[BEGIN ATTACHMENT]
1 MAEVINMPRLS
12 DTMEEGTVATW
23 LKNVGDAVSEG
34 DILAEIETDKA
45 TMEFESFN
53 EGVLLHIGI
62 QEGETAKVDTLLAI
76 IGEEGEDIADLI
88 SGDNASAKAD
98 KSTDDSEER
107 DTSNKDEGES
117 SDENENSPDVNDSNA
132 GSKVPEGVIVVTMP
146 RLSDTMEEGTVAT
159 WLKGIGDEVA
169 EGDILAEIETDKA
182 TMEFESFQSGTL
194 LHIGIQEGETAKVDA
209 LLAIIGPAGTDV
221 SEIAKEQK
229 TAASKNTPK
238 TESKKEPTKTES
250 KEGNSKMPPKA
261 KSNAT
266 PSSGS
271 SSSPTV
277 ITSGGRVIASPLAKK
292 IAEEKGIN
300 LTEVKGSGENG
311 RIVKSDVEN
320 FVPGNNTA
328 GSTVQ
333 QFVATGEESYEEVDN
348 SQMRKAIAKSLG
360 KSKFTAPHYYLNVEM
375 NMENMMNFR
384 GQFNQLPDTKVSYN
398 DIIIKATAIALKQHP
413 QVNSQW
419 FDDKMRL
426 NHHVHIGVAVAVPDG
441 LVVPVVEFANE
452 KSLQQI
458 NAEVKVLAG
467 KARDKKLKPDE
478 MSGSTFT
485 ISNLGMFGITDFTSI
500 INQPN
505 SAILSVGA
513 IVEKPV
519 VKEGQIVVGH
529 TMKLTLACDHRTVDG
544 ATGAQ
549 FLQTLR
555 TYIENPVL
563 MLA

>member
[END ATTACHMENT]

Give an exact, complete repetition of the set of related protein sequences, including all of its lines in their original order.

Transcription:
1 MAEVINMPRLS
12 DTMEEGTVATW
23 LKNVGDAVSEG
34 DILAEIETDKA
45 TMEFESFN
53 EGVLLHIGI
62 QEGETAKVDTLLAI
76 IGEEGEDIADLI
88 SGDNASAKAD
98 KSTDDSEER
107 DTSNKDEGES
117 SDENENSPDVNDSNA
132 GSKVPEGVIVVTMP
146 RLSDTMEEGTVAT
159 WLKGIGDEVA
169 EGDILAEIETDKA
182 TMEFESFQSGTL
194 LHIGIQEGETAKVDA
209 LLAIIGPAGTDV
221 SEIAKEQK
229 TAASKNTPK
238 TESKKEPTKTES
250 KEGNSKMPPKA
261 KSNAT
266 PSSGS
271 SSSPTV
277 ITSGGRVIASPLAKK
292 IAEEKGIN
300 LTEVKGSGENG
311 RIVKSDVEN
320 FVPGNNTA
328 GSTVQ
333 QFVATGEESYEEVDN
348 SQMRKAIAKSLG
360 KSKFTAPHYYLNVEM
375 NMENMMNFR
384 GQFNQLPDTKVSYN
398 DIIIKATAIALKQHP
413 QVNSQW
419 FDDKMRL
426 NHHVHIGVAVAVPDG
441 LVVPVVEFANE
452 KSLQQI
458 NAEVKVLAG
467 KARDKKLKPDE
478 MSGSTFT
485 ISNLGMFGITDFTSI
500 INQPN
505 SAILSVGA
513 IVEKPV
519 VKEGQIVVGH
529 TMKLTLACDHRTVDG
544 ATGAQ
549 FLQTLR
555 TYIENPVL
563 MLA

>member